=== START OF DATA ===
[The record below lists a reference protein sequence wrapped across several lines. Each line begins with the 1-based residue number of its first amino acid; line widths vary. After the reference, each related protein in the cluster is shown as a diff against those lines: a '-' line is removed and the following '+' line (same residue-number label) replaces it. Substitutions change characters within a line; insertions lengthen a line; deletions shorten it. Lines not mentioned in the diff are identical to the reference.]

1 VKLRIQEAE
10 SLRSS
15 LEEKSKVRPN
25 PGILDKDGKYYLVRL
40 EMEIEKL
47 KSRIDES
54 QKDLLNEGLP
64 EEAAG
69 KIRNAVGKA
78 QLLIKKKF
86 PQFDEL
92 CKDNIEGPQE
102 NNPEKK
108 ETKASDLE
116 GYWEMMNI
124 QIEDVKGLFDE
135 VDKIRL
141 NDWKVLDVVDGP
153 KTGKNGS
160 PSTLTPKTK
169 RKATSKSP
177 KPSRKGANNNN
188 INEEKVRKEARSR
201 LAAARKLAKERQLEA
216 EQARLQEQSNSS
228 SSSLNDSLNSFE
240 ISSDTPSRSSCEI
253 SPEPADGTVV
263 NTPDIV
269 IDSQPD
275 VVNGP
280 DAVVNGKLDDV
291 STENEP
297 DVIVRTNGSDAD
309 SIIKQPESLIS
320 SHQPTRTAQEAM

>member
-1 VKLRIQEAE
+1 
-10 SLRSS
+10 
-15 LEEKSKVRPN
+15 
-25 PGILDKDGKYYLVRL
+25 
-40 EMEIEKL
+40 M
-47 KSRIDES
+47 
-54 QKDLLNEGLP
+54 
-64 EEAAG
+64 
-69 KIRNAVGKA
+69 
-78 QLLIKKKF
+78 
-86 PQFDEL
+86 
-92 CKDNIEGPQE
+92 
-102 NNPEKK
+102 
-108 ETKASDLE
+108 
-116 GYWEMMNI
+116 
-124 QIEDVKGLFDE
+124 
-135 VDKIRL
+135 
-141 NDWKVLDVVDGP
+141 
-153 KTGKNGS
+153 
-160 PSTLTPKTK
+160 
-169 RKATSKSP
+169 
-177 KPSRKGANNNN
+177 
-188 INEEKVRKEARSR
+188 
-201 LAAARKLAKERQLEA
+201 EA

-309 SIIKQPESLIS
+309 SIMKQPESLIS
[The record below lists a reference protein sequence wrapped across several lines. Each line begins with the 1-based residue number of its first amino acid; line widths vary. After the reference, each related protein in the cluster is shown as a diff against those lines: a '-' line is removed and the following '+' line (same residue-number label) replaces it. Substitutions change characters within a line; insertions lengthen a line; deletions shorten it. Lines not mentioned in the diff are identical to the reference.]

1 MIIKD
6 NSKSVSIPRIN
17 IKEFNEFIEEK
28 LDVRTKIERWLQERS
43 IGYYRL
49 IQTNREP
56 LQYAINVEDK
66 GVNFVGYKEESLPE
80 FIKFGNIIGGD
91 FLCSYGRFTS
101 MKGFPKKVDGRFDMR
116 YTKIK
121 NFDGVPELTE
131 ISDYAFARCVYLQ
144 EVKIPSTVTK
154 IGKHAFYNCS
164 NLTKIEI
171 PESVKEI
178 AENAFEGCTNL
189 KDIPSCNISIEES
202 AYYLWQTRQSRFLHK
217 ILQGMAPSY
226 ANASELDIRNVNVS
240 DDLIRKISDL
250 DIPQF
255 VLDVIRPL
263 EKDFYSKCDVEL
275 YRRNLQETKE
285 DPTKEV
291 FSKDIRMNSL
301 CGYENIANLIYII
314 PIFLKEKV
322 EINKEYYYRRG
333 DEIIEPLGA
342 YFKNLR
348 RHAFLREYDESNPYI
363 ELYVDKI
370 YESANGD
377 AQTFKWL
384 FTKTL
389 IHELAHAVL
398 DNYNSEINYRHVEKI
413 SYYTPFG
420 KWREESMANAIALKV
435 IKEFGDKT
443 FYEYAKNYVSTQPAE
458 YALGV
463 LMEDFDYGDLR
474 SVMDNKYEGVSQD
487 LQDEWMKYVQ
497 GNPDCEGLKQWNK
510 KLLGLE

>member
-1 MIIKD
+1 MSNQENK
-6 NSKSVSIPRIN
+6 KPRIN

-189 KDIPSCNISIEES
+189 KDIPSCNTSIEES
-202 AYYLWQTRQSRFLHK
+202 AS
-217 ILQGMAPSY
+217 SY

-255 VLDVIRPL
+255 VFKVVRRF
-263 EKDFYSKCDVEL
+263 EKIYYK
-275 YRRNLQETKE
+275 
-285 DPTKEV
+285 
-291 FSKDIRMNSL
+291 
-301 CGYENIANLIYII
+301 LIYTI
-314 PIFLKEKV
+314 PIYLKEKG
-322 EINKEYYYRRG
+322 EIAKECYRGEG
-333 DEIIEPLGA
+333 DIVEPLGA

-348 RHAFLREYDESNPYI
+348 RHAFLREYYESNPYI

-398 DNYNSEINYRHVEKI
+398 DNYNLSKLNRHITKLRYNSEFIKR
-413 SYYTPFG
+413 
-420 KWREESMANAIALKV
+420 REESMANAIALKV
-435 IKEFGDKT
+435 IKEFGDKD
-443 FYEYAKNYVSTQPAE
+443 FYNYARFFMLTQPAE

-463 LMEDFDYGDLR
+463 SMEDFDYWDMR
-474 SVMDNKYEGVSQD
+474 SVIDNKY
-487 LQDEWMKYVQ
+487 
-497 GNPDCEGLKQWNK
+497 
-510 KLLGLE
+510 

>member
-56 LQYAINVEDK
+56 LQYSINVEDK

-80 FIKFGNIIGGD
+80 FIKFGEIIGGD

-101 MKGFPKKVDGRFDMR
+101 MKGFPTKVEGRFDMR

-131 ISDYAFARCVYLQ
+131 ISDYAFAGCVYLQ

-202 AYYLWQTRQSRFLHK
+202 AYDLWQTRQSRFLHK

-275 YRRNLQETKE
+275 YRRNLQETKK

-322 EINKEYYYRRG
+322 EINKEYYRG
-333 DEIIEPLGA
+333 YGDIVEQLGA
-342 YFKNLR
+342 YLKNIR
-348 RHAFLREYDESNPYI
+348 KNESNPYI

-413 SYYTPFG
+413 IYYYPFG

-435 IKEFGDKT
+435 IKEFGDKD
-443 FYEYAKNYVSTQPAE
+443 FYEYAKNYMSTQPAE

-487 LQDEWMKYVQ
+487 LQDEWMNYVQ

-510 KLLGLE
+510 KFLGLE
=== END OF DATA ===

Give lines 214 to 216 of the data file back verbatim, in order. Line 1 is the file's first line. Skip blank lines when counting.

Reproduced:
-413 SYYTPFG
+413 IYYYPFG

-435 IKEFGDKT